Illustration of fungal nail infection

7. Fungal nail infection

Infected nails are thickened, distorted, white, black, yellow or green and sometimes surrounded by inflamed, painful skin

Causes: Fungal infection that thrives in moist, warm conditions. Commonly follows a fungal skin infection

Treatment: Offer antifungal nail laquer or solution. Refer patients who do not respond to topical treatment to a podiatrist or GP

Fungal nail infections affect 3–8% of the UK population

Illustration of foot with blisters

8. Blisters

Blisters are small fluid-filled pockets that form within the upper layers of skin

Causes: Poorly-fitting shoes, heat, chemicals or diseases such as chickenpox

Treatment: Advise patient not to burst the blister. Cover with plaster or gauze if needed. Refer to GP if infected

Heal naturally after 3 to 7 days

Illustration of foot with diabetic ulcer

9. Diabetic ulcer

A diabetic ulcer is a patch of broken down skin with visible underlying tissue

Causes: High or fluctuating blood sugar levels and poor circulation delay skin repair after minor injury. The peripheral neuropathy means the injury may go unnoticed

Treatment: Refer urgently to the local multidisciplinary diabetes team or GP — patient should be seen within 24 hours

10% of people with diabetes will develop a diabetic foot ulcer

Illustration of foot with verruca

10. Verrucas

Verrucas are areas of flat, rough skin with a cluster of black dots in the centre; approximately 1–10mm diameter. They can appear in pairs or groups

Causes: Human papilloma virus (HPV), transmitted by skin-to-skin contact or via contaminated surfaces

Treatment: Salicylic acid products can speed up the healing process; refer to a podiatrist if treatment is unsuccessful

Half of verrucas in children disappear on their own in a year and two-thirds resolve within two years, but they can take many years to resolve in adults

Illustration showing athelete's foot

11. Athlete’s foot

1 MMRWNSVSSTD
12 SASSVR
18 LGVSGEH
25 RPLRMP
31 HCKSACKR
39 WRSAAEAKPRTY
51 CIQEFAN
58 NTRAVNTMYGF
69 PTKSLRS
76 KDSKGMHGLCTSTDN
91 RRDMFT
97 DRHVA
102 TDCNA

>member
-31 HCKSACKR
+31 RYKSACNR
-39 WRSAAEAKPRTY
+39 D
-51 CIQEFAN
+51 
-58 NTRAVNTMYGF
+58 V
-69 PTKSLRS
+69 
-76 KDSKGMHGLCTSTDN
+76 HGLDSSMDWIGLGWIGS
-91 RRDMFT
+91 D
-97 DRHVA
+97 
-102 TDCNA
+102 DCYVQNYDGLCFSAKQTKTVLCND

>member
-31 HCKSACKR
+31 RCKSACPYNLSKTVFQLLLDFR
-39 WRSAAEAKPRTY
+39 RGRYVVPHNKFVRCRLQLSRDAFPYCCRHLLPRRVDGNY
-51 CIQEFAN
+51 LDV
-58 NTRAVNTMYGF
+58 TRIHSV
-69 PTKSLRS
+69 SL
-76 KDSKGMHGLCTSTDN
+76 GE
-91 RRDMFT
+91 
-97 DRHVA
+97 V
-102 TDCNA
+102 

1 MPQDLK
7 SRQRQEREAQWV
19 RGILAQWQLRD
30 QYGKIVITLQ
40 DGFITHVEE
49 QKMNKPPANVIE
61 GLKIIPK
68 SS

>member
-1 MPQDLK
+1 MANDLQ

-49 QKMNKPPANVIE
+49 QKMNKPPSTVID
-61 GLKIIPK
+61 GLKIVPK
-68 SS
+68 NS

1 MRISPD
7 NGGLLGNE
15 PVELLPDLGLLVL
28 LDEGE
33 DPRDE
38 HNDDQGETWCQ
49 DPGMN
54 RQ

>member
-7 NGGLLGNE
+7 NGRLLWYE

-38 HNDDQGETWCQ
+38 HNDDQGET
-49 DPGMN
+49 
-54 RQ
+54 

Athlete’s foot causes dry, red, scaly, flaky, itchy and painful skin between the toes, starting with the little toe

Causes: Fungal infection that thrives in moist, warm conditions

Treatment: Advise patient to keep toes clean and dry, and apply antifungal cream, spray or powder. Refer to GP if no improvement after one week of treatment. Likely to recur even after successful treatment

Athlete’s foot is present in about 15% of the UK population

Illustration showing ingrown toenail

12. Ingrown toenail

Toenails can grow into the skin at the side of the nailbed, causing redness, inflammation and sometimes infection

Causes: Poorly fitting shoes or socks, badly trimmed nails, nail trauma, moist skin

Treatment: Advise patient to keep their feet clean and cut nails straight across. Offer an antiseptic cream or spray, but refer to GP or podiatrist if severely inflamed, bleeding or producing pus. Surgery may be required in severe cases

10,000 estimated new cases of ingrown toenails present in the UK each year

RB provided financial support in the production of this content. The Pharmaceutical Journal retains full editorial control.


Citation: Supplements DOI: 10.1211/PJ.2017.20203278

Readers' comments (1)

  • Stephane jaglin

    Good article, straight to the point, very useful for a quick recap and update, the visual aspect of the article is useful for those who are not often facing patients.